It is often said that because an artificially-intelligent (AI) system acts autonomously, its makers cannot easily be faulted should the system’s actions harm. Since the system cannot be held liable on its own account either, existing laws expose victims to accountability gaps and require reform. Drawing on attribution theory, however, this article argues that the ‘autonomy’ that law tends to ascribe to AI is premised less on fact than science fiction. Specifically, the folk dispositionism which demonstrably underpins the legal discourse on AI liability, personality, publications, and inventions, leads us towards problematic legal outcomes. Examining the technology and terminology driving contemporary AI systems, the article contends that AI systems are better conceptualised as situational characters whose actions remain constrained by their programming, and that properly viewing AI as such illuminates how existing legal doctrines could be sensibly applied to AI. In this light, the article advances a framework for re-conceptualising AI.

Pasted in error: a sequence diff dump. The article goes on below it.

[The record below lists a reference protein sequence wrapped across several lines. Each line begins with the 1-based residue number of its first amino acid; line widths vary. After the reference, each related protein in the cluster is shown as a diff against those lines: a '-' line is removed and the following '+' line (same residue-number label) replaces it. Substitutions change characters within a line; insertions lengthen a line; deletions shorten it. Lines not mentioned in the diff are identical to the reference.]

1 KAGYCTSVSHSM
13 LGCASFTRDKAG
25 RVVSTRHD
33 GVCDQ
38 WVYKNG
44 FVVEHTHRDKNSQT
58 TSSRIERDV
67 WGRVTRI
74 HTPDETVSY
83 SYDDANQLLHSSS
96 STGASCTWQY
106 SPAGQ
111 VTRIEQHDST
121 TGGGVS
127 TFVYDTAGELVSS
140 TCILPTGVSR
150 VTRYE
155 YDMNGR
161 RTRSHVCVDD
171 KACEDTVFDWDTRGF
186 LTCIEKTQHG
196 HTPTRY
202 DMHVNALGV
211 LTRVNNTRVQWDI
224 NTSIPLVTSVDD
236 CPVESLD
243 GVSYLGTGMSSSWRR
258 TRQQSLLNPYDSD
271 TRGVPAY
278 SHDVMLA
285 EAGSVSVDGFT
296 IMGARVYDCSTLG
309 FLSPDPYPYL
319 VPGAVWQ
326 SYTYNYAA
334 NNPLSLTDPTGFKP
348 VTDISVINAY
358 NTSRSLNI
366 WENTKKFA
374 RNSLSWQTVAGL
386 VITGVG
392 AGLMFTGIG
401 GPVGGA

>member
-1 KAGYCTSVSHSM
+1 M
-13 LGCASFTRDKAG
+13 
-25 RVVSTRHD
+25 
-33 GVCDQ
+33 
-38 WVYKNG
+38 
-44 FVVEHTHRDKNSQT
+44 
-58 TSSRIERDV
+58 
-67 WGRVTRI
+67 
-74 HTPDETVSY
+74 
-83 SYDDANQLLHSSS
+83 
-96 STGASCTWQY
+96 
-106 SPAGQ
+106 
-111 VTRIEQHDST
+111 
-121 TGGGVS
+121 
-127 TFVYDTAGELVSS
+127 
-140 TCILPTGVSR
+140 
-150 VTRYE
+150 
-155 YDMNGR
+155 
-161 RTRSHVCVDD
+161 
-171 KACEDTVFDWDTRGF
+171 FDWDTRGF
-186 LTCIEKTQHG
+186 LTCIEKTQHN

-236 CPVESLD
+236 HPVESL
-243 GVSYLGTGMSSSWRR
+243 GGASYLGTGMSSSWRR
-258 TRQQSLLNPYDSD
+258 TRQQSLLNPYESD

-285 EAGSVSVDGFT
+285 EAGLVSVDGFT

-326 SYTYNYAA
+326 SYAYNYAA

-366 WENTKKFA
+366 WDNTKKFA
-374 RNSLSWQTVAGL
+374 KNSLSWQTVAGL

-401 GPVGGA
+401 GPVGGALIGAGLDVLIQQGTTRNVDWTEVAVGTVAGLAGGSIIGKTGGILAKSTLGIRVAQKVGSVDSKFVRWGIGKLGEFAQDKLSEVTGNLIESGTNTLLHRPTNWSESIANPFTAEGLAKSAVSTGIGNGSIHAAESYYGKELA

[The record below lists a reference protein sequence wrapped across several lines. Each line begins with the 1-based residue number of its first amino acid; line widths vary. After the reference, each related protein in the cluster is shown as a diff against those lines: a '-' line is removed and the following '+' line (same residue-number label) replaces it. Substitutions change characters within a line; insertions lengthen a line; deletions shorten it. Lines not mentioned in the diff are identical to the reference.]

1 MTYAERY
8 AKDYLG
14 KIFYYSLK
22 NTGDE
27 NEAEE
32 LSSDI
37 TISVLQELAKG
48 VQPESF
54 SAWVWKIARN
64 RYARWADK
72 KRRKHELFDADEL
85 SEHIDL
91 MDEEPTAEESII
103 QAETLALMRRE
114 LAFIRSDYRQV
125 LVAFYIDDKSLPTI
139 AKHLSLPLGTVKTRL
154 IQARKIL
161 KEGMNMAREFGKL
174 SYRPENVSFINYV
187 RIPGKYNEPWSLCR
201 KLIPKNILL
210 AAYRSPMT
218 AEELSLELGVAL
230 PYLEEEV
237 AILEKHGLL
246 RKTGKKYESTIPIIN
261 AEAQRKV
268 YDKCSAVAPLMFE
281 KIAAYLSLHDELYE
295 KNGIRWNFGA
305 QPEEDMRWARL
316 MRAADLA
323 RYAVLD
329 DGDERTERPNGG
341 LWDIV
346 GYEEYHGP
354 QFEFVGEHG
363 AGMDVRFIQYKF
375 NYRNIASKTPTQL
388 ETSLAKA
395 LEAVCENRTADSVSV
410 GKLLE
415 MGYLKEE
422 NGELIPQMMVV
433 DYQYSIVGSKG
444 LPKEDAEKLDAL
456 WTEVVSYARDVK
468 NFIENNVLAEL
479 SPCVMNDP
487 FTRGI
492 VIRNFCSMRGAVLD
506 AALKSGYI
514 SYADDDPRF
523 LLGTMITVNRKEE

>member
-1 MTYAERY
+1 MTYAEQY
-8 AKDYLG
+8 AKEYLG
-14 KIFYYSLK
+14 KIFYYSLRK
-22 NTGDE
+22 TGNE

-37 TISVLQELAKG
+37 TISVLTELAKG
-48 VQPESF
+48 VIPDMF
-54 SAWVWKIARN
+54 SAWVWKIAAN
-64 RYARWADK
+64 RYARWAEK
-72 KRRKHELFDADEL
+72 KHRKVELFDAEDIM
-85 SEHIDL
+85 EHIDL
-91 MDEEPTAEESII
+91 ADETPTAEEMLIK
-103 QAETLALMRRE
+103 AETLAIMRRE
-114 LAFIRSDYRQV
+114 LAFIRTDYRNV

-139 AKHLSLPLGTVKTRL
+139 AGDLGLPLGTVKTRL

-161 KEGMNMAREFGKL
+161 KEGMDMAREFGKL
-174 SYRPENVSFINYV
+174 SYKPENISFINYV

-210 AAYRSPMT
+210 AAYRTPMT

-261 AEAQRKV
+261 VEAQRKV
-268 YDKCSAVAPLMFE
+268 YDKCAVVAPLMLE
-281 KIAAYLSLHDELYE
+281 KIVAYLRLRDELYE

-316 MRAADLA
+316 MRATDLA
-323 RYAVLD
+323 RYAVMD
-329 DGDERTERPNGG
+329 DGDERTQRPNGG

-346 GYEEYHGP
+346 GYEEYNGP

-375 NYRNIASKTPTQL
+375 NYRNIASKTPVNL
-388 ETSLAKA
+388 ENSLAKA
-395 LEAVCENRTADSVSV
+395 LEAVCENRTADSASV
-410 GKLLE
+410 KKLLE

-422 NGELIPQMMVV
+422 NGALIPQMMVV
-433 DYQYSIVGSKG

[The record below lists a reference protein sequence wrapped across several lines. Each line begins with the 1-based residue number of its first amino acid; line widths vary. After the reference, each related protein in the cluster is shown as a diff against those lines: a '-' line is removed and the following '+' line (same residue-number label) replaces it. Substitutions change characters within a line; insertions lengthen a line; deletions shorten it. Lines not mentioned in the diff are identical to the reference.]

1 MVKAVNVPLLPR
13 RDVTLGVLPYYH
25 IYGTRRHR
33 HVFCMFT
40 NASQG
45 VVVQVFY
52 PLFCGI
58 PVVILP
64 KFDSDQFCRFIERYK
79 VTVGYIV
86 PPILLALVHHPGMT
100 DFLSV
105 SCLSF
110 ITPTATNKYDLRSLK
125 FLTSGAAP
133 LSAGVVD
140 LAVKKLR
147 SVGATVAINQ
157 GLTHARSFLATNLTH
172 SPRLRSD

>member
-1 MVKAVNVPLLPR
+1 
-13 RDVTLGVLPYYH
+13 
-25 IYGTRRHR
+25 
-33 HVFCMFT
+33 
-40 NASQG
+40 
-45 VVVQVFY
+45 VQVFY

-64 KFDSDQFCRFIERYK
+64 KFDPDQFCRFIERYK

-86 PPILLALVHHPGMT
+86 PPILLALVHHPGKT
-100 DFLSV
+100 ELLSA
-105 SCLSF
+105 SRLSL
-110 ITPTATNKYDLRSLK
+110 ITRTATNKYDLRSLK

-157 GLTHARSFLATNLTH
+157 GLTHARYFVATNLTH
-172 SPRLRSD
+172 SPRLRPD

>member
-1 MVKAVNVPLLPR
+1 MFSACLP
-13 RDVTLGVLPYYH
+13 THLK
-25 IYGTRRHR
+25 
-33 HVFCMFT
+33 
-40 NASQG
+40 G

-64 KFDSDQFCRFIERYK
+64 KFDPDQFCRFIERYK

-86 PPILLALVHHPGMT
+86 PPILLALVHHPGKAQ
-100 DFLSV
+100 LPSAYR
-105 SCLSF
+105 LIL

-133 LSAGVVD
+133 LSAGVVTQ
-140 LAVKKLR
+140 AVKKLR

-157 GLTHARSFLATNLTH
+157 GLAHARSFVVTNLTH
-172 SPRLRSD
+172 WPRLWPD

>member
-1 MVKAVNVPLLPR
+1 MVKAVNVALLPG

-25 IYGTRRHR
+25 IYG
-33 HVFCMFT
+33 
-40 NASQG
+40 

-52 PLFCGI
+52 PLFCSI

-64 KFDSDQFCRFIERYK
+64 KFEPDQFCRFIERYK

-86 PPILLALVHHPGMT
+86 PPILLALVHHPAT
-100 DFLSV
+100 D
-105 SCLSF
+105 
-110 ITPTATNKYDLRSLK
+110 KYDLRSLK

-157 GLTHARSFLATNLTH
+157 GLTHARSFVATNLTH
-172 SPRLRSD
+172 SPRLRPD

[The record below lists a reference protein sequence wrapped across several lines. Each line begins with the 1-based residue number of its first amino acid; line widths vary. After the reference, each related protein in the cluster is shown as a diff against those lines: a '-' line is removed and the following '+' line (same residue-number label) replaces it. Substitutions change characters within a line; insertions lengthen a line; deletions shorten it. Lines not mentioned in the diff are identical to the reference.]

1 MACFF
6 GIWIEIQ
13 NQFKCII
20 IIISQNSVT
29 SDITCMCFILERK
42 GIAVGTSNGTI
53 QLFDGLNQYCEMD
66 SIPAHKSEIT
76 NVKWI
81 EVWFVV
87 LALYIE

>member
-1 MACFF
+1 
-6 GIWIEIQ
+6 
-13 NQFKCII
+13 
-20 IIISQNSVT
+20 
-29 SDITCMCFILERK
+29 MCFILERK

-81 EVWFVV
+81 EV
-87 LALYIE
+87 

Recommended.

Hacker on The European AI Liability Directives

Philipp Hacker (European University Viadrina Frankfurt (Oder) – European New School of Digital Studies) has posted “The European AI Liability Directives – Critique of a Half-Hearted Approach and Lessons for the Future” on SSRN. Here is the abstract:

The optimal liability framework for AI systems remains an unsolved problem across the globe. With ChatGPT and other large models taking the technology to the next level, solutions are urgently needed. In a much-anticipated move, the European Commission advanced two proposals outlining the European approach to AI liability in September 2022: a novel AI Liability Directive (AILD) and a revision of the Product Liability Directive (PLD). They constitute the final cornerstone of AI regulation in the EU. Crucially, the liability proposals and the AI Act are inherently intertwined: the latter does not contain any individual rights of affected persons, and the former lack specific, substantive rules on AI development and deployment. Taken together, these acts may well trigger a “Brussels effect” in AI regulation, with significant consequences for the US and other countries.